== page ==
Home     Getting Started     To Survive in the Universe    
Inhabited Sky
    News@Sky     Astro Photo     The Collection     Forum     Blog New!     FAQ     Press     Login  

τδ Eri (Angetenar)



Upload your image

DSS Images   Other Images

Related articles

A new analysis of the nucleus of NGC 1068 with MIDI observations
We present a new analysis of the first mid-infrared N-band long-baselineinterferometric observations of an extragalactic source: the nucleus ofthe Seyfert 2 galaxy NGC 1068, obtained with MIDI (Mid-InfrareDInterferometer), the mid-infrared beamcombiner at the European SouthernObservatory (ESO) Very Large Telescope Interferometer (VLTI). Theresolution of λ/B ˜ 10 mas allows us to study the compactcentral core of the galaxy between 8 and 13 μm. Both visibilitymeasurements and MIDI spectrum are well reproduced by a simple radiativetransfer model with two concentric spherical components. The derivedangular sizes and temperatures are ~35 and 83 mas, and ~361 K and 226 Kfor these two components respectively. Other evidence strongly supportssuch low temperatures. This modeling also provides the variation ofoptical depth as a function of wavelength for the extended componentacross the N-band suggesting the presence of amorphous silicate grains.This shows that MIDI has carried out the first direct observations ofthe distribution of dust around the central engine.

First results from the ESO VLTI calibrators program
The ESO Very Large Telescope Interferometer (VLTI) is one of the leadinginterferometric facilities. It is equipped with several 8.2 and 1.8 mtelescopes, a large number of baselines up to 200 m, and with severalsubsystems designed to enable high quality measurements and to improvesignificantly the limits of sensitivities currently available tolong-baseline interferometry. The full scientific potential of the VLTIcan be exploited only if a consistent set of good quality calibrators isavailable. For this, a large number of observations of potentialcalibrators have been obtained during the commissioning phase of theVLTI. These data are publicly available. We briefly describe theinterferometer, the VINCI instrument used for the observations, the dataflow from acquisition to processed results, and we present and commenton the volume of observations gathered and scrutinized. The result is alist of 191 calibrator candidates, for which a total of 12 066observations can be deemed of satisfactory quality. We present a generalstatistical analysis of this sample, using as a starting point theangular diameters previously available in the literature. We derive thegeneral characteristics of the VLTI transfer function, and its trendwith time in the period 2001 through mid-2004. A second paper will bedevoted to a detailed investigation of a selected sample, aimed atestablishing a VLTI-based homogeneous system of calibrators.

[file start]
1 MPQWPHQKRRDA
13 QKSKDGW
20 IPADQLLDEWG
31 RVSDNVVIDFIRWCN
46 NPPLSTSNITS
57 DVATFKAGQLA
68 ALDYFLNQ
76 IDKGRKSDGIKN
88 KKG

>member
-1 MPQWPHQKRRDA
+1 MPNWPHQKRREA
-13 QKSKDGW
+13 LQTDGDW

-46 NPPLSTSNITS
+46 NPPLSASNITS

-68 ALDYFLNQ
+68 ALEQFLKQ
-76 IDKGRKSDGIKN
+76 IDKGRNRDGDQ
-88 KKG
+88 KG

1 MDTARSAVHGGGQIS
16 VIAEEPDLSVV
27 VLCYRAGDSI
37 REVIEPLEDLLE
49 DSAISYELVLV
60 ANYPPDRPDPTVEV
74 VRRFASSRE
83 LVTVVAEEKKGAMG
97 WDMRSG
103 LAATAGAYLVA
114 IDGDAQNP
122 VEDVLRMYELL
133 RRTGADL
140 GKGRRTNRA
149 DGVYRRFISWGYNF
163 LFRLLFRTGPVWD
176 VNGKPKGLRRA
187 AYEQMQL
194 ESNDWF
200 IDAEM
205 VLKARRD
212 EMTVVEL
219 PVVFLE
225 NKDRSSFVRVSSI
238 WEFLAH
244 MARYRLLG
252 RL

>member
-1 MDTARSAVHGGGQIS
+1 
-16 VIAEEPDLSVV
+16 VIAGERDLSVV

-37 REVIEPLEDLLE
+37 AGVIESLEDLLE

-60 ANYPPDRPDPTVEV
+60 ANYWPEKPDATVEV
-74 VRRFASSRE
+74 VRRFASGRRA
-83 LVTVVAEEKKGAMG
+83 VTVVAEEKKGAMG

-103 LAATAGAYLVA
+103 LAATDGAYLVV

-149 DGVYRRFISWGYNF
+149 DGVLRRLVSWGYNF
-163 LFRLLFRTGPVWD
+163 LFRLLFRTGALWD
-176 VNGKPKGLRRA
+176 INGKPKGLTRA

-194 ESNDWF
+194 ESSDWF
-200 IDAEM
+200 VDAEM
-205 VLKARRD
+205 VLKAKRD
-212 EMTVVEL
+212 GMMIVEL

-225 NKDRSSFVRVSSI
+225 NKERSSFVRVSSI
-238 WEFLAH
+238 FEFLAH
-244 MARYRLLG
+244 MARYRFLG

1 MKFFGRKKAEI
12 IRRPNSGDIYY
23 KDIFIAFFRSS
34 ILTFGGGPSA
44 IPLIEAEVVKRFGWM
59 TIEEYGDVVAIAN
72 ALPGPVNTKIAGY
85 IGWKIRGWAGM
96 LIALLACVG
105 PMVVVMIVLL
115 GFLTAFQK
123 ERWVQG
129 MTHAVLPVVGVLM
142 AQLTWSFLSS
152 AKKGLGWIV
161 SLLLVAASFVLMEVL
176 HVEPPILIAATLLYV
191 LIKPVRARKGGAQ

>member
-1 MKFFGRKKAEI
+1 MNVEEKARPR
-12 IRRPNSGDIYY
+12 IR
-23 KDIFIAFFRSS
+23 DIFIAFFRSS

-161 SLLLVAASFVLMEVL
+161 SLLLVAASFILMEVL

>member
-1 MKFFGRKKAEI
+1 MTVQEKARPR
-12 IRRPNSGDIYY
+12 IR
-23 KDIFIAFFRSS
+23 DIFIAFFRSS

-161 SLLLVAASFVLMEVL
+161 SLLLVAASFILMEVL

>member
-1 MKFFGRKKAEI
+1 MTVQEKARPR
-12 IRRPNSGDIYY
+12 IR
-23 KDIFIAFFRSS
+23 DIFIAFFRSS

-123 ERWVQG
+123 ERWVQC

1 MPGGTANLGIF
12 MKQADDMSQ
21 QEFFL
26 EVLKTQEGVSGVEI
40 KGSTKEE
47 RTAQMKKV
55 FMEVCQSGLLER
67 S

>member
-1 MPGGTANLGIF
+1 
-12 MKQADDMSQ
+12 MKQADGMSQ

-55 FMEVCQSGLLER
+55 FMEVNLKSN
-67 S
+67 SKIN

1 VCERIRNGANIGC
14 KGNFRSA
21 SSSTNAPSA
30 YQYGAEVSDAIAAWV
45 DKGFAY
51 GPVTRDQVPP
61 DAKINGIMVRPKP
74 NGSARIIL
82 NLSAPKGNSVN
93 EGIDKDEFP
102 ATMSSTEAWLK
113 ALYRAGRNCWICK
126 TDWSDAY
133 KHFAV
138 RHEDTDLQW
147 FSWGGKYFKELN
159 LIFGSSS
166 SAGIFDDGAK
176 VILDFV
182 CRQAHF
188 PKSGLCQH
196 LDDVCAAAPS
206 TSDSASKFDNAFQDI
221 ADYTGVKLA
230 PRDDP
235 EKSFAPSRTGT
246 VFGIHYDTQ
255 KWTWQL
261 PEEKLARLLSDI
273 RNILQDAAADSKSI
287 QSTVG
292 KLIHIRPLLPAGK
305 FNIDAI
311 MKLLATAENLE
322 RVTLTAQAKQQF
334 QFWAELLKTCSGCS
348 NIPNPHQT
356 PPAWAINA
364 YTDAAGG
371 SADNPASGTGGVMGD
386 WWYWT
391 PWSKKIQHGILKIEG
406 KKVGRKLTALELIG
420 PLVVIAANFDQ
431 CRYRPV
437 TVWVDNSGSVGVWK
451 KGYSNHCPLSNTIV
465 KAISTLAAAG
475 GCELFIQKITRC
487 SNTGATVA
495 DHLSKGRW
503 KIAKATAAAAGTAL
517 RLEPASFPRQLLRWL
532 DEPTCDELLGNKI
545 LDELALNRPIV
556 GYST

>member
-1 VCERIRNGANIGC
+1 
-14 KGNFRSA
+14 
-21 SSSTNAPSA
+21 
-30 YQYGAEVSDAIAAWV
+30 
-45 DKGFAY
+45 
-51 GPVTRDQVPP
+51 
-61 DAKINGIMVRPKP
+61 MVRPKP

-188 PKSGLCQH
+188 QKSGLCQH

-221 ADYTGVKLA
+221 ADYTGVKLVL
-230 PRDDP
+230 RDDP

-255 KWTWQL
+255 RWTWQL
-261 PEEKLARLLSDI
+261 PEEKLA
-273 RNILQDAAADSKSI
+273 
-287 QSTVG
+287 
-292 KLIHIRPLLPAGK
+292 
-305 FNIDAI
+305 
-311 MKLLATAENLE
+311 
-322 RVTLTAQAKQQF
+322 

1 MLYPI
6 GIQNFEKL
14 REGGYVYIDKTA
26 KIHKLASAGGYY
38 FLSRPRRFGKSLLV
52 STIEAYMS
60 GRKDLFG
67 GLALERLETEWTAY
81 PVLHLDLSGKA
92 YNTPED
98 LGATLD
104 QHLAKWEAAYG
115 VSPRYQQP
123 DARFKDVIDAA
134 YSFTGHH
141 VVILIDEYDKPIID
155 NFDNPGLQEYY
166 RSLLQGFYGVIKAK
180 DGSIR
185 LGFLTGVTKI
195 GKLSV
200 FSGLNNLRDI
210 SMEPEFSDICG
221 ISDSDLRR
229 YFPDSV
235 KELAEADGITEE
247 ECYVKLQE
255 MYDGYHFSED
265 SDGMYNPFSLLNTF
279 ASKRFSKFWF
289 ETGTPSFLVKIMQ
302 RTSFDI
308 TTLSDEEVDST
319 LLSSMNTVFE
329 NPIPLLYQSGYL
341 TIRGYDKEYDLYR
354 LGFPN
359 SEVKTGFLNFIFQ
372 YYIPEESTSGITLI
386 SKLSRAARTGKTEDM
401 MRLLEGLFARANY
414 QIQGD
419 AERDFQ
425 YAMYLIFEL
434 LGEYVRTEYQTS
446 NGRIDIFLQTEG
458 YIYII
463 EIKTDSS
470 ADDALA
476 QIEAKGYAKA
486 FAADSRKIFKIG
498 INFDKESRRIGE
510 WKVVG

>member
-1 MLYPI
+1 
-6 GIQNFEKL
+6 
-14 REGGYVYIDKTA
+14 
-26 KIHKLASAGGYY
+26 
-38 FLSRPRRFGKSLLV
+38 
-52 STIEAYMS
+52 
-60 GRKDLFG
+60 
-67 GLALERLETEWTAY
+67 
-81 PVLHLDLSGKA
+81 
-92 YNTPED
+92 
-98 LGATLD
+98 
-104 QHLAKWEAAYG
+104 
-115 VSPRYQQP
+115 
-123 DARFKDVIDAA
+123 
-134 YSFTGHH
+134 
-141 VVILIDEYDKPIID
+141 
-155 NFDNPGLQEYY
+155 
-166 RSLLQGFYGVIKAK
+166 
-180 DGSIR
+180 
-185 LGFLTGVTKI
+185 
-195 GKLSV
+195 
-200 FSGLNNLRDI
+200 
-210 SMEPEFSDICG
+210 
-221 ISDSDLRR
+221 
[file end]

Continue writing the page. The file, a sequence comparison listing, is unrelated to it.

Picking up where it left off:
Further Results of TiO-Band Observations of Starspots
We present measurements of starspot parameters (temperature and fillingfactor) on five highly active stars, using absorption bands of TiO, fromobservations made between 1998 March and 2001 December. We determinedstarspot parameters by fitting TiO bands using spectra of inactive G andK stars as proxies for the unspotted photospheres of the active starsand spectra of M stars as proxies for the spots. For three evolved RSCVn systems, we find spot filling factors between 0.28 and 0.42 for DMUMa, 0.22 and 0.40 for IN Vir, and 0.31 and 0.35 for XX Tri; thesevalues are similar to those found by other investigators usingphotometry and Doppler imaging. Among active dwarfs, we measured a lowerspot temperature (3350 K) for EQ Vir than found in a previous study ofTiO bands, and for EK Dra a lower spot temperature (~3800 K) than foundthrough photometry. For all active stars but XX Tri, we achieved goodphase coverage through a stellar rotational period. We also present ourfinal, extensive grid of spot and nonspot proxy stars.This paper includes data taken at McDonald Observatory of the Universityof Texas at Austin.

Infrared Colors and Variability of Evolved Stars from COBE DIRBE Data
For a complete 12 μm flux-limited sample of 207 IRAS sources(F12>=150 Jy, |b|>=5deg), the majority ofwhich are AGB stars (~87%), we have extracted light curves in seveninfrared bands between 1.25 and 60 μm using the database of theDiffuse Infrared Background Experiment (DIRBE) instrument on the CosmicBackground Explorer (COBE) satellite. Using previous infrared surveys,we filtered these light curves to remove data points affected by nearbycompanions and obtained time-averaged flux densities and infraredcolors, as well as estimates of their variability at each wavelength. Inthe time-averaged DIRBE color-color plots, we find clear segregation ofsemiregulars, Mira variables, carbon stars, OH/IR stars, and red giantswithout circumstellar dust (i.e., V-[12]<5) and with little or novisual variation (ΔV<0.1 mag). The DIRBE 1.25-25 μm colorsbecome progressively redder and the variability in the DIRBE databaseincreases along the oxygen-rich sequence nondusty slightly varying redgiants-->SRb/Lb-->SRa-->Mira-->OH/IR and the carbon-richSRb/Lb-->Mira sequence. This supports previous assertions that theseare evolutionary sequences involving the continued production andejection of dust. The carbon stars are redder than their oxygen-richcounterparts for the same variability type, except in theF12/F25 ratio, where they are bluer. Of the 28sources in the sample not previous noted to be variable, 18 are clearlyvariable in the DIRBE data, with amplitudes of variation of ~0.9 mag at4.9 μm and ~0.6 mag at 12 μm, consistent with them being verydusty Mira-like variables. We also present individual DIRBE light curvesof a few selected stars. The DIRBE light curves of the semiregularvariable L2 Pup are particularly remarkable. The maxima at1.25, 2.2, and 3.5 μm occur 10-20 days before those at 4.9 and 12μm, and, at 4.9 and 12 μm, another maximum is seen between the twonear-infrared maxima.